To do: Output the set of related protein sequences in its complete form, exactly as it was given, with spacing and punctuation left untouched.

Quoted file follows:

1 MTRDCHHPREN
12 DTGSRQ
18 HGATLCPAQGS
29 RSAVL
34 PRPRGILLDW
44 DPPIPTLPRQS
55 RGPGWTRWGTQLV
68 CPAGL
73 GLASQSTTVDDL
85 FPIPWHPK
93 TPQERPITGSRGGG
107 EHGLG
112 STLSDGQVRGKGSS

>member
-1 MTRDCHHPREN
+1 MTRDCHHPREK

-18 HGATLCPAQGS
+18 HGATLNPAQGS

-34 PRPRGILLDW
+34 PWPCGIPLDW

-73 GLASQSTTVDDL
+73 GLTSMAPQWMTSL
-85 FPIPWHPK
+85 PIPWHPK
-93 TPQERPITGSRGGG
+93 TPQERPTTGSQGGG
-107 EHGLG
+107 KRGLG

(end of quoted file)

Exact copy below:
1 MTRDCHHPREN
12 DTGSRQ
18 HGATLCPAQGS
29 RSAVL
34 PRPRGILLDW
44 DPPIPTLPRQS
55 RGPGWTRWGTQLV
68 CPAGL
73 GLASQSTTVDDL
85 FPIPWHPK
93 TPQERPITGSRGGG
107 EHGLG
112 STLSDGQVRGKGSS

>member
-1 MTRDCHHPREN
+1 MTRDCHHPREK

-18 HGATLCPAQGS
+18 HGATLNPAQGS

-34 PRPRGILLDW
+34 PWPCGIPLDW

-73 GLASQSTTVDDL
+73 GLTSMAPQWMTSL
-85 FPIPWHPK
+85 PIPWHPK
-93 TPQERPITGSRGGG
+93 TPQERPTTGSQGGG
-107 EHGLG
+107 KRGLG